New Delhi, May 18 2010
New Delhi, May 18, 2010: It is a well known fact that India produces as well as imports thousands of tonnes of electronic waste every year. Almost all of this waste is recycled or scrapped by the unorganized sector, using the most rudimentary methods that pollute.
What may not be so well known is that the government’s new draft e-waste rules, announced in April this year, refuse to recognize and help organize this key sector. Instead, the ministry of environment and forests has chosen to grant its first and only licence to import e-waste to a company called Attero Recycling. And undercover investigations done by researchers from Centre for Science and Environment (CSE) have found Attero reselling e-waste, instead of recycling it.
Down To Earth, a science and environment fortnightly that CSE helps publish, has come out with a complete expose of the e-waste industry, the illegal trade that thrives in this sector, the horrific working conditions, and the immense pollution that results from all of these.
Regulations which may not achieve much
The investigations by CSE spanned the main e-waste dismantling and recycling hub in India – from Seelampur in Delhi to Moradabad in Uttar Pradesh. More than 90 per cent of the e-waste generated in the country lands up in the unorganized market, reports CSE.
The government, says the CSE report, assumes it will be able to regulate the informal sector through its proposed rules on e-waste, which allow only registered companies with updated and safe technologies to recycle e-waste. This leaves in the lurch an overwhelming majority of the existing e-waste recycling industry.
India generated 330,000 tonnes of e-waste in 2007 – equal to 110 million laptops. About 10 per cent of the e-waste generated is recycled every year; the remaining is refurbished, and the unorganized sector is right behind almost all of it. Informal dealers refurbish and make money from e-waste.
The organized e-waste recycling industry, of course, cries foul at these practices. Organized and formal recyclers have welcomed the new e-waste rules. Says Kushal P S Yadav, head of CSE’s toxins and solid waste unit, “However, CSE’s undercover forays into the business dealings of Attero Recycling have exposed the double-talk – a company favored by the government is not doing what it claims to specialize in.”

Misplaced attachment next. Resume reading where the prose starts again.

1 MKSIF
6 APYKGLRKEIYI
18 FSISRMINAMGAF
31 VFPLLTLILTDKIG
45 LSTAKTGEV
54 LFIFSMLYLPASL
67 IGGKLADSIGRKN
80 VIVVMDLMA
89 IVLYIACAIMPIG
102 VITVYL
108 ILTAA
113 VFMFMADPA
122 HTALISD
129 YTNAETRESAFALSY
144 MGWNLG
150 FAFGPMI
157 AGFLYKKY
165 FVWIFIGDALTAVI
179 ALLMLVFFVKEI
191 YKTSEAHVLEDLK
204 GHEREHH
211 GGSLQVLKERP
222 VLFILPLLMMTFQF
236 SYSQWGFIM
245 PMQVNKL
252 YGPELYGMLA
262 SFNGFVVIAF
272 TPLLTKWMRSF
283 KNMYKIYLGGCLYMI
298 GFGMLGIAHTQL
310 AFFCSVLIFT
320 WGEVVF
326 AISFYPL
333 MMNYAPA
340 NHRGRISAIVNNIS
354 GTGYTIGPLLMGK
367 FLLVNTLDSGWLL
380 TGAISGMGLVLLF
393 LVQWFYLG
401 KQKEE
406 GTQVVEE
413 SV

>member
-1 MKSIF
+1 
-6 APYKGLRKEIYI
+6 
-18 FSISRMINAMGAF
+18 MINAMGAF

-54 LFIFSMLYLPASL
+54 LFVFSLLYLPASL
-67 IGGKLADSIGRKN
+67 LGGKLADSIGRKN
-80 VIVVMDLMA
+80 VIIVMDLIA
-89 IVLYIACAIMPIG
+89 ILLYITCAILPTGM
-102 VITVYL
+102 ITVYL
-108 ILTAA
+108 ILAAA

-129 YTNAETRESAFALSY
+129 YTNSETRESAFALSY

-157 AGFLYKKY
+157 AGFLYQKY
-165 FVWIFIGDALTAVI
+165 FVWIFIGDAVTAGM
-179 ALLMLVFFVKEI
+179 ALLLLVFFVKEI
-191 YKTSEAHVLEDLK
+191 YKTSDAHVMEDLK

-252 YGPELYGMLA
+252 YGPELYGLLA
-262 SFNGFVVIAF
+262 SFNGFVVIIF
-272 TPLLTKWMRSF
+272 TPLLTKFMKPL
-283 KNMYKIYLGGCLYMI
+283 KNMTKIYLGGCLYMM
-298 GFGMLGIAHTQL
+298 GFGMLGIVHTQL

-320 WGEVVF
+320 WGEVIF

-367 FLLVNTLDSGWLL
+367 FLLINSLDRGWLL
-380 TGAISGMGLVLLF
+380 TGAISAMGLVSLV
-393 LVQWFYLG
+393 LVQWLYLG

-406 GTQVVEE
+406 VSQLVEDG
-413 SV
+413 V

According to CSE, the government’s new draft rules ignore the reality and are likely to be toothless. It is estimated that illegal import of e-waste in the country stands at about 50,000 tonnes annually. Loopholes in laws facilitate this. For instance, the Foreign Trade (Development and Regulation) Act of 1992 provides for donation of computers to educational and charitable institutions, hospitals, etc.
The government’s new draft rules declare such imports for charity illegal – without giving any thought to the other ways through which e-waste is imported, such as under the pretext of metal scrap and second-hand electrical appliances.
The proposed rules, for the first time in India, bring in the concept of extended producer responsibility, making manufacturers liable for safe disposal of electronic goods. However, they do not detail the business model for collection of e-waste from consumers. Neither do they offer any assistance to help the informal sector get organized.
India is a global dump for hazardous waste and e-waste
India wants global waste, and gets what it wants: the CSE analysis looks at the entire hazardous and e-waste import industry. It also reveals how developed countries are using free trade agreements (FTAs) to export their waste to the developing world. Japan and the EU, for instance, are currently negotiating with India and a deal is likely to be signed this year. The commerce ministry has not made public details of about 30 such deals that India is negotiating.
According to CSE, the cause for concern is the part of the draft text of an FTA between the EU and India, which was leaked. This leaked text coins a new name for waste: it says “non-new goods shall be understood to include notably used and remanufactured goods” and that “non-new goods” would not have any restrictions such as import or export tariffs.
Thus, import of waste could be treated just like import of fresh products. This could result in enormous increase in the import of wastes in India, which would severely hamper environmental safeguard measures.
So what is the way out? Says Sunita Narain, director, CSE: “The choice India faces is this – either it becomes a dumping ground for the world’s waste, or regulates the recycling and the trade better so as to import only non-hazardous and recyclable waste.”
For clarifications and details, please contact Souparno Banerjee (firstname.lastname@example.org, 9910864339) or Kushal P S Yadav (email@example.com, 9810867667).